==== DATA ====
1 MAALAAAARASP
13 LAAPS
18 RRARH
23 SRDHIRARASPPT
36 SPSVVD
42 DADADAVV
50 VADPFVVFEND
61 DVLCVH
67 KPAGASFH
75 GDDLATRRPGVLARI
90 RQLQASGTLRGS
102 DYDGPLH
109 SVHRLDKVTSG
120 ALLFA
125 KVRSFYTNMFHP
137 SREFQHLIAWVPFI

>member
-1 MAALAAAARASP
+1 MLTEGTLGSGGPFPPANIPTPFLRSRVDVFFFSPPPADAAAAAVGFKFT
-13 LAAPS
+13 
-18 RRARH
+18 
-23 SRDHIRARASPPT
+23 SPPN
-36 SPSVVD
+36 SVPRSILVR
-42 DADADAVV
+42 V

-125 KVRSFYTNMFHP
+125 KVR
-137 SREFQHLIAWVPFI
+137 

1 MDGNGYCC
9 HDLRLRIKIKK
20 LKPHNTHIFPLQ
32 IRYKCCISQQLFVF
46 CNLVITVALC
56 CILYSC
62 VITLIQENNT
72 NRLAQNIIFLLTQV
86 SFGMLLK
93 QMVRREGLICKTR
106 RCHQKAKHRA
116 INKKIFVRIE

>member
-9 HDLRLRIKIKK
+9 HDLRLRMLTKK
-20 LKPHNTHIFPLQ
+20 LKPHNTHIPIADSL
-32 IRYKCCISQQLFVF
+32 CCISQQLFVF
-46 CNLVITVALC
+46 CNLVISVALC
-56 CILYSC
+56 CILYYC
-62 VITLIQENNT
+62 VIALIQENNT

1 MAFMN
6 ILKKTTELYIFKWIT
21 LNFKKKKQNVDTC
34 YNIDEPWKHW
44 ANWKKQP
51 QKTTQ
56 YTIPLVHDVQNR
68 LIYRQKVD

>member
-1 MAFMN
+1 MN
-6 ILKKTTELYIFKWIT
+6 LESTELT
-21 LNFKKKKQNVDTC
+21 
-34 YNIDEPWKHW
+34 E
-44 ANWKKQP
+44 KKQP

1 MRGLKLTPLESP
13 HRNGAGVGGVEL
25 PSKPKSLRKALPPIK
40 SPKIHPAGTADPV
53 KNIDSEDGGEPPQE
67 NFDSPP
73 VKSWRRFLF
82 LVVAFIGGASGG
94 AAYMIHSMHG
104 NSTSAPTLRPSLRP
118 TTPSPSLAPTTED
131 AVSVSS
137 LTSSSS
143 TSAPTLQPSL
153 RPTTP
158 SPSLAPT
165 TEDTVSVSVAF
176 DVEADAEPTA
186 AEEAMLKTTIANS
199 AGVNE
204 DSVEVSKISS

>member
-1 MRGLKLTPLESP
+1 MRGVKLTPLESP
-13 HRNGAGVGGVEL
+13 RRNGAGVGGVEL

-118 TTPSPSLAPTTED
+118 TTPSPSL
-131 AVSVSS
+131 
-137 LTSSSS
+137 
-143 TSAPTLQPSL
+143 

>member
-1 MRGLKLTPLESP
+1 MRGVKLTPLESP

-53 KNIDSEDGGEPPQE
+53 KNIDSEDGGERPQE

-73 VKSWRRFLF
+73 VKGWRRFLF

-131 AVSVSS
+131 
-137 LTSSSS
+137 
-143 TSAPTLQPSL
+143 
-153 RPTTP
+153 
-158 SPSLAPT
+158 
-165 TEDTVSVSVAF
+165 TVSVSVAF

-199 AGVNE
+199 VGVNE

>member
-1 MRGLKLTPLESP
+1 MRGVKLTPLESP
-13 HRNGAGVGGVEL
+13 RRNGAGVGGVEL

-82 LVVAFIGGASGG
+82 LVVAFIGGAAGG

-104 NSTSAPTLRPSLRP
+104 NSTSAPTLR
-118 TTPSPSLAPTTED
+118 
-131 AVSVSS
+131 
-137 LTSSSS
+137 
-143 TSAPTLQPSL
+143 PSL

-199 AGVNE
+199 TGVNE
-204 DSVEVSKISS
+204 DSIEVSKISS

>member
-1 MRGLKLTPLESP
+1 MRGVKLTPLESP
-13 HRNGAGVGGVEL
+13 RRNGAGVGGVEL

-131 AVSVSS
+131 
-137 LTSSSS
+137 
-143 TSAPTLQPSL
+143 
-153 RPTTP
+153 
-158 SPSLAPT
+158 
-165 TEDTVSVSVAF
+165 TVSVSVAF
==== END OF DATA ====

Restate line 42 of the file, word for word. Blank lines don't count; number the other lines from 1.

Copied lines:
86 SFGMLLK